When kids grow up--first form their identities and establish their earliest relationships--in an environment where there is a lot of conflict and contention, it usually takes time--years, or often decades--to learn to engage the rest of the world, let alone those people they grew up with, in a meaningful, contention-free way.  Emotional trust is low for people who spend their early lives in such environments.  They tend to either become ostriches and bury their heads in the sand, hoping to avoid conflict that way and often unintentionally inflaming it with their selfishness, or they subconsciously expect conflict, expect those around them to expect the worst of them, and consequently react to the worst assumptions about what other people say and do, because their environment has taught them to do so.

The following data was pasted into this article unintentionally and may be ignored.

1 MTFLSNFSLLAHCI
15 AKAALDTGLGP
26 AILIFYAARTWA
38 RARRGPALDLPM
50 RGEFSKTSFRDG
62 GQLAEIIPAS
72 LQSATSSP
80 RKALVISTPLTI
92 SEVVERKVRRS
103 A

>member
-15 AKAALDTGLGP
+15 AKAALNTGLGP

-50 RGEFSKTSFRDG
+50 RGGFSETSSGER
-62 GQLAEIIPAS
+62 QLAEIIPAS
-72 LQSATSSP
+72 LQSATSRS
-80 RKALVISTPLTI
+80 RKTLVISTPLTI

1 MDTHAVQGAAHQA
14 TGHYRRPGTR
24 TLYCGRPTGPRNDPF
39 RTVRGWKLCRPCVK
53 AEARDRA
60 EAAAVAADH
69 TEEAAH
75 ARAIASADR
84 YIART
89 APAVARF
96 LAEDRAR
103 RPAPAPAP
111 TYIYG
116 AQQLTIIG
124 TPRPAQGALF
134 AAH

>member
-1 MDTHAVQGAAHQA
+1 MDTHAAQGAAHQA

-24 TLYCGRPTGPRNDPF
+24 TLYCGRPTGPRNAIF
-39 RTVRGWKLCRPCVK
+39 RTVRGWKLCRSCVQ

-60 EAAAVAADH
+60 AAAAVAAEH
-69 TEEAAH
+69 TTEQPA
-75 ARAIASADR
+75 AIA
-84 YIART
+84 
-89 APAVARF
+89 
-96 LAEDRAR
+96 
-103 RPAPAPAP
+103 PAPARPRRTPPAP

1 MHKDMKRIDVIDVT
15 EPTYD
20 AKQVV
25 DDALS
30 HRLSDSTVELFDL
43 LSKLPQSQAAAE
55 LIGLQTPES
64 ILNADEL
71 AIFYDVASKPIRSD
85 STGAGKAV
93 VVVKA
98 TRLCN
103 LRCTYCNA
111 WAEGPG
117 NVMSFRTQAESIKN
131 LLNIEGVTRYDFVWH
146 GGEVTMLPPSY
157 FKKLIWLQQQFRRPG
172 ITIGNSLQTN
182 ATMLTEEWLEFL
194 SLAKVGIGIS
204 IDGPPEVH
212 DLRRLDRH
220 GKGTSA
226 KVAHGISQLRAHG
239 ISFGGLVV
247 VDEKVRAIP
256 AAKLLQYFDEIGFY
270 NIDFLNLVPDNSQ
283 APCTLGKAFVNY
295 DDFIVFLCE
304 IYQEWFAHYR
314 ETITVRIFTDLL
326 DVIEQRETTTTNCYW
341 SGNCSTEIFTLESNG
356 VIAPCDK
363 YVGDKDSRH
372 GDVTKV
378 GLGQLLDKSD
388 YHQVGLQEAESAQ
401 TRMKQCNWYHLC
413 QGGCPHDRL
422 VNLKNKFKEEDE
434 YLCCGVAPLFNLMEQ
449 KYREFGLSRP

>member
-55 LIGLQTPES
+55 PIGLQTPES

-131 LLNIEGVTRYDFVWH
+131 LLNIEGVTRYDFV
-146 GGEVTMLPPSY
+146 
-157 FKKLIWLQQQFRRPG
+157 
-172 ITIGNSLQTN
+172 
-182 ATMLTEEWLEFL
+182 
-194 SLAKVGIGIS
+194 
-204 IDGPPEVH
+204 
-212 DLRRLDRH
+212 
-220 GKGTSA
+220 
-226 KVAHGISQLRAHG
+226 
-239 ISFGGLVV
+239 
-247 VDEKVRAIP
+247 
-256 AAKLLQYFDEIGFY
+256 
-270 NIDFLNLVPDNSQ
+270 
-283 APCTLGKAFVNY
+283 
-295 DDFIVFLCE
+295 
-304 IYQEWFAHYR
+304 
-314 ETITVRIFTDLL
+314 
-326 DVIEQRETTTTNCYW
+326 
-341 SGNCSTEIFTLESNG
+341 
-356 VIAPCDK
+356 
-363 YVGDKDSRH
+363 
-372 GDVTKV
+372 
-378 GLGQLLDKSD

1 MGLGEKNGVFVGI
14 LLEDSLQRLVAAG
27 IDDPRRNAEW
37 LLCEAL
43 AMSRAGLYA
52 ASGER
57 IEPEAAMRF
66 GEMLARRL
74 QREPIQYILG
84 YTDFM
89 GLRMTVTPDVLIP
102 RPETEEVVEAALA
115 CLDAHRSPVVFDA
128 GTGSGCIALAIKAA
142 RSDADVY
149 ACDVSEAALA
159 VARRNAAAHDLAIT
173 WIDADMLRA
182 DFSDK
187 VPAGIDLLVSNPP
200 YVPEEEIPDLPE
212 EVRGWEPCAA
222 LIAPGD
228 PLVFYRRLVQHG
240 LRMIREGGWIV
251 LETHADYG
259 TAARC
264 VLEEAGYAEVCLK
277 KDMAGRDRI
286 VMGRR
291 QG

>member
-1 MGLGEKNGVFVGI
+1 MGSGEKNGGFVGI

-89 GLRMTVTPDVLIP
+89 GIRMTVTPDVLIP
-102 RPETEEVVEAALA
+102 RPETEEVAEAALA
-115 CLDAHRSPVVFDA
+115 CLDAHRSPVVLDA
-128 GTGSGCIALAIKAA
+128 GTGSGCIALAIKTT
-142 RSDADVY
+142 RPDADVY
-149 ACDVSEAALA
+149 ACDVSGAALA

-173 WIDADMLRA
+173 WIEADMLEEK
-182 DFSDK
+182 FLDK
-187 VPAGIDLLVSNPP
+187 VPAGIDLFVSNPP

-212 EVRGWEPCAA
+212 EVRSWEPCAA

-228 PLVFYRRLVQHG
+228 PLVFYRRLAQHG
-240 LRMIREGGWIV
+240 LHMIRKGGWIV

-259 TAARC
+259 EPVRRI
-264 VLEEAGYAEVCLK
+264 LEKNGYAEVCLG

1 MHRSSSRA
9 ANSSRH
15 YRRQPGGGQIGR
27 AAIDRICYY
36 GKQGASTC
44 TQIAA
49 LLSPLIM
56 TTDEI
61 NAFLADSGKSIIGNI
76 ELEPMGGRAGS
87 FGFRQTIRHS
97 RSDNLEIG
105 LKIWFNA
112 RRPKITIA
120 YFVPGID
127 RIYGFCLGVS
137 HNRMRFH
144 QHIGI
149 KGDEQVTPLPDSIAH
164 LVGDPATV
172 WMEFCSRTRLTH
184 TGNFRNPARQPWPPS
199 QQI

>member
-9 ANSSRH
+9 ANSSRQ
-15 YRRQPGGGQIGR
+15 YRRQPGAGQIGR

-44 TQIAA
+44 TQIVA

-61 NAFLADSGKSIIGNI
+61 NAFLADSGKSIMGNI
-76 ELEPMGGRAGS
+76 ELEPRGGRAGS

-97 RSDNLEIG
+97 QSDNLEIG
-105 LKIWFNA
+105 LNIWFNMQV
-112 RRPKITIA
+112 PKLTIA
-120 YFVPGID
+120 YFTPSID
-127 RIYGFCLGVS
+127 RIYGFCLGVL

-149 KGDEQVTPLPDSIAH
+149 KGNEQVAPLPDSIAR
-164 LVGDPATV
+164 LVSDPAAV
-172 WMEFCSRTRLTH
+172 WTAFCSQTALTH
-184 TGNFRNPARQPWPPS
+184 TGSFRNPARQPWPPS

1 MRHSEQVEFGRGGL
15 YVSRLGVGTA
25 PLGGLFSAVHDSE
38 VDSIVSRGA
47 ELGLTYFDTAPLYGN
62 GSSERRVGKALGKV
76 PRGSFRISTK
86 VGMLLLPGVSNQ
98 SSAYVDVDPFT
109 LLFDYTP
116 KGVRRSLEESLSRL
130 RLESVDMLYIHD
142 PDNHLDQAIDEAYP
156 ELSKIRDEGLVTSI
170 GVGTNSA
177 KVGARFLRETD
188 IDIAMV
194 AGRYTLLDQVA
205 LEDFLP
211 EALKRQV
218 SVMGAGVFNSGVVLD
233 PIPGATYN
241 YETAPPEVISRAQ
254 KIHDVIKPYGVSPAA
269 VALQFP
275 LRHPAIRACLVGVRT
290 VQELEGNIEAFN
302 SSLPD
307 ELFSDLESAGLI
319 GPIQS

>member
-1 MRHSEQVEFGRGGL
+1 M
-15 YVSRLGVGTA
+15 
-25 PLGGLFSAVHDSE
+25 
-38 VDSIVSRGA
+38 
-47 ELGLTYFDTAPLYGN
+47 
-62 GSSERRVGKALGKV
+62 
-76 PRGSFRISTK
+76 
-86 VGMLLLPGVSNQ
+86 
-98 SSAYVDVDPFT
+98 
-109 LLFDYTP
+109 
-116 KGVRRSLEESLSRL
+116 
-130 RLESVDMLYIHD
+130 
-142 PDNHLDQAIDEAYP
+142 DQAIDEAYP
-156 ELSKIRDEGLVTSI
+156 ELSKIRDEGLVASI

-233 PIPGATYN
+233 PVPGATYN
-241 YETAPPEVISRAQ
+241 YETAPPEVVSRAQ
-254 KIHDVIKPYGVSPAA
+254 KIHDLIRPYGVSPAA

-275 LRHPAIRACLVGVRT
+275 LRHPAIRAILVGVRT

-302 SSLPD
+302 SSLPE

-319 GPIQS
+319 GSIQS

I have seldom had much difficulty getting along with people in my life, largely for two reasons: I am loathe to get in the middle of things that have nothing to do with me; and when someone says something that I don't like or that is hurtful, I try to take it with a self-critical eye.  Is there some truth in what they said?  Regardless of how or when it was said, is there something worth hearing, that I should address in my behavior or thoughts?  Is there something here that I do need to apologize for, or seek help in changing?  I knew, but perhaps have never appreciated as much as I should, that it was possible for me to approach the world that way because of the very conflict-free, emotionally safe environment of my earliest years.  The adults in my life were not prone to conflict, much less contention.  Frustrations or tensions that were between adults stayed there--they did not become the kids' problems, and I am doubtful that, as emotionally-driven and sensitive as I was, that it was simply because I didn't notice.  I am more deeply grateful to my parents with each passing year for giving me that in those early years--I was able to focus on mastering my own emotions and passions, because the adults in my life were in control of theirs.  That is no small thing in a child's life.  I could teach myself to be self-critical because, as tremendously sensitive as I was, I did not constantly feel the need to be on the defense (which usually grows into feeling a need to constantly be on the offense--strike first, or be struck).